Made me wonder though... I learned to ride when suspension was pretty much in its infancy, you could get an Activator but everything else was unobtanium... So I had a nice tange tubed rigid, which I rode everything on. And I'm not going to say it's better than a hardtail or full suss, just different, but it seems like there's a whole generation of riders who've never ridden a full rigid. Plenty even consider a hardtail to be weird and backwards.

    And that seems like a shame. Again, not because it's something you have to do, but just because it could be that loads of other people would love it as much as I do, but will never know.

    So... Have you ridden a decent rigid? Any intention to? The cost of a good fork is under £100, and it takes 10 minutes to swap one over if you have a nice hardtail, and you instantly transform your next ride...


    I've still got 2 full frame bikes ... one Alu the other steel ... both which I'll keep long as I can ....

    Whilst i've bought another Bike which I'll be collecting soon I've noticed that every bike on the market always seem to have standard front sus ... Do manufacturers really think every tom censored n harry all want a bike with suspension ....
  • dave_hilldave_hill Posts: 3,877
    nicklouse wrote:
    yes. all the way through the late '80s. and most of the 90's.

    Same here. Wouldn't go back to fully rigid if you paid me.
    Give a home to a retired Greyhound. Tia Greyhound Rescue
    Help for Heroes
    JayPic
  • tlw1tlw1 Posts: 21,122
    Early 90's until I bought a set of pace forks!

    I have now got a rigid Kona singlespeed & whilst it can do Llandegla (inc Blacks), I have to give it some TLC afterwards. Because either I am not as nimble or the trails have got a lot more extreme! To be honest its a bit of both :(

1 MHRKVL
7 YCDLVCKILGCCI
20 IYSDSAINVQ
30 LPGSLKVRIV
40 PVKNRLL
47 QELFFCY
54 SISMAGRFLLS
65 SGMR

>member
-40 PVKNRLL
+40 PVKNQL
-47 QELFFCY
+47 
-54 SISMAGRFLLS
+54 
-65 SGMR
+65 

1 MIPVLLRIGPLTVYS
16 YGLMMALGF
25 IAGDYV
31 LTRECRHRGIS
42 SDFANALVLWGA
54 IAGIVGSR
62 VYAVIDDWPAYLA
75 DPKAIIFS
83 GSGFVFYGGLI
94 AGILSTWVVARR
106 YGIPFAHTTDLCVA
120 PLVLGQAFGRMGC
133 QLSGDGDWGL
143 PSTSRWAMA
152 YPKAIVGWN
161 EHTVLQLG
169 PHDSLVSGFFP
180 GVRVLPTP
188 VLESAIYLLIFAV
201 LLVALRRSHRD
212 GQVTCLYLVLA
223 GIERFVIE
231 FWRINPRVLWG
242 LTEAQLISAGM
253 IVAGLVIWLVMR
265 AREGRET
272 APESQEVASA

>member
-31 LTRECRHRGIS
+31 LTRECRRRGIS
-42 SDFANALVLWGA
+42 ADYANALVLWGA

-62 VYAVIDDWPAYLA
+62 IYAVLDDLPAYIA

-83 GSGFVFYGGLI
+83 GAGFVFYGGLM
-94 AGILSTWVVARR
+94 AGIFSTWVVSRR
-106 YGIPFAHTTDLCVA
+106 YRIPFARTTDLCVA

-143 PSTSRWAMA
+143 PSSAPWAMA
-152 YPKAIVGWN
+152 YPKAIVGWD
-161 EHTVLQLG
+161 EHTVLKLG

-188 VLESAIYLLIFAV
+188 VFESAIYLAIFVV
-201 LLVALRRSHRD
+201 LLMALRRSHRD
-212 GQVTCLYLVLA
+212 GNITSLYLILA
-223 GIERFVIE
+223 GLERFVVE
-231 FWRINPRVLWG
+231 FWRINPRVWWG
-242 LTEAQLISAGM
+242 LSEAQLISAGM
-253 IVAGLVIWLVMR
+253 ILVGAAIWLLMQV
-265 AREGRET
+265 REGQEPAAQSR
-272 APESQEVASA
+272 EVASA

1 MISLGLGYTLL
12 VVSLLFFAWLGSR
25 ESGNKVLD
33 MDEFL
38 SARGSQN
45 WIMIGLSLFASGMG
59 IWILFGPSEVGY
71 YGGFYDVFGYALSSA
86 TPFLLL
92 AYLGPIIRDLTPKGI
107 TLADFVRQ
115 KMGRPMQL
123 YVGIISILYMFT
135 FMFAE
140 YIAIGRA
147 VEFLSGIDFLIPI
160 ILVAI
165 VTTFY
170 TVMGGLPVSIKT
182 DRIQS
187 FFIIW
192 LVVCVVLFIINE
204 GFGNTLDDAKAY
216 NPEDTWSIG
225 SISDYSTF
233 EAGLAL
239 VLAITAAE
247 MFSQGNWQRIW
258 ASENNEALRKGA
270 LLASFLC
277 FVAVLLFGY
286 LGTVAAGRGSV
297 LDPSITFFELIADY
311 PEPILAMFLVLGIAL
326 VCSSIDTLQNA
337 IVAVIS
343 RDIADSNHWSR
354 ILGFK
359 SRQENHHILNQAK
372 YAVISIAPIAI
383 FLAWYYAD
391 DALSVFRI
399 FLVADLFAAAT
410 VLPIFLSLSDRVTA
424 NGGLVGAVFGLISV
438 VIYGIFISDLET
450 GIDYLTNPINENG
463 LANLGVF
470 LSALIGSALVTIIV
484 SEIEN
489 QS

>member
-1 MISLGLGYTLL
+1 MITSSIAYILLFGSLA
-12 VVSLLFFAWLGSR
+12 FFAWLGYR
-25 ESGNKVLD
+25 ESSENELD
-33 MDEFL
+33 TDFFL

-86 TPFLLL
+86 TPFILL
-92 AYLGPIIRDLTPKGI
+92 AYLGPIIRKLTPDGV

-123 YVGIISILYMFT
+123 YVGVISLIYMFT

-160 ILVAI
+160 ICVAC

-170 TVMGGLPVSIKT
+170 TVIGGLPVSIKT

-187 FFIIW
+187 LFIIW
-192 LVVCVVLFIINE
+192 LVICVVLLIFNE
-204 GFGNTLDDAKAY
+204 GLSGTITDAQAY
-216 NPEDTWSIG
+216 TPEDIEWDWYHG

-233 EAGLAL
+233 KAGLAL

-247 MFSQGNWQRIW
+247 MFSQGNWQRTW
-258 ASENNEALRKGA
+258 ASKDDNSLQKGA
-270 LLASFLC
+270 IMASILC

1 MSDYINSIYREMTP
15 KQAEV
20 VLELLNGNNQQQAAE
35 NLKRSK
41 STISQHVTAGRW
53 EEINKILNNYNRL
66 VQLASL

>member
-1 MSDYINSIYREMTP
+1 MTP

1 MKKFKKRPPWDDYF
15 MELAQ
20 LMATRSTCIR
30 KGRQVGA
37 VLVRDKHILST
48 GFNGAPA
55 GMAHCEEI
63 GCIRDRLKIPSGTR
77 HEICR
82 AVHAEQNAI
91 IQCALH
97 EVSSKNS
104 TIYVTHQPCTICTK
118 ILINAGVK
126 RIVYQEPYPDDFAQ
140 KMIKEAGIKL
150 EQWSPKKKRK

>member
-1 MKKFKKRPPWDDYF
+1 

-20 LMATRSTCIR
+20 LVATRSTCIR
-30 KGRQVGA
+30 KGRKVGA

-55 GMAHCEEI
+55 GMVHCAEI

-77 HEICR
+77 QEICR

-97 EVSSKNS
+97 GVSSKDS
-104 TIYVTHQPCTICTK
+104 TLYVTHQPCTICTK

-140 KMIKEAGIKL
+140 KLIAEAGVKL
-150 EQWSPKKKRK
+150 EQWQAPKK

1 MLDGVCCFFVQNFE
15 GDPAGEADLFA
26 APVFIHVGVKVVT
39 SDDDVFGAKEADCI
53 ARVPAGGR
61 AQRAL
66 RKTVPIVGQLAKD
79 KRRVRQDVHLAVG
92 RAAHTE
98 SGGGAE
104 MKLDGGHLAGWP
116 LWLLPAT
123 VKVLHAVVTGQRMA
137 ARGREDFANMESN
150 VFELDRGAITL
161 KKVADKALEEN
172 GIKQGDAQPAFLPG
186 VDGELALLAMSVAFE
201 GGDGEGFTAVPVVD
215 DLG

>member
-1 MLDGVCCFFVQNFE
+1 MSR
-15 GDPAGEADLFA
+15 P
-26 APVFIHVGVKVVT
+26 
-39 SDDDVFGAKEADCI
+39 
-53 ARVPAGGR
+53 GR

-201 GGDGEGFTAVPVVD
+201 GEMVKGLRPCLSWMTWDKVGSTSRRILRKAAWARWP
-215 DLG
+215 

• KiblamsKiblams Posts: 2,423
    I only ride fully rigid, and I absolutely love it! I am in no hurry when I am out on the bike, I ride fast enough, and over terrain rough enough to bring a big smile to my face (usually UK reds and mild blacks)

    It is also a massive help when riding with my OH as she isn't frustratingly much slower than I am when she rides with Toras and I have my instigators :wink: Though recently she is starting to lay off the brakes so I am getting a nice workout :D
  • I have a full sus bike but still use the rigid singlespeed for most of my riding.
  • Surf-MattSurf-Matt Posts: 5,952
    Still have my fully rigid British Eagle Strike (1994 vintage) and 1997 steel Stumpy. The Strike is pretty knackered and just for shopping (no one will nick it!) but the Stumpy is still going strong and is a brilliant machine. Super light, steel so has some natural spring and has survived some big crashes with no more than a few scratches. When you get in "the flow" on it along some fast singletrack, it's brilliant.

    The 2007 Stumpy is better to ride (alu, Fox forks) but the older one is definitely more durable.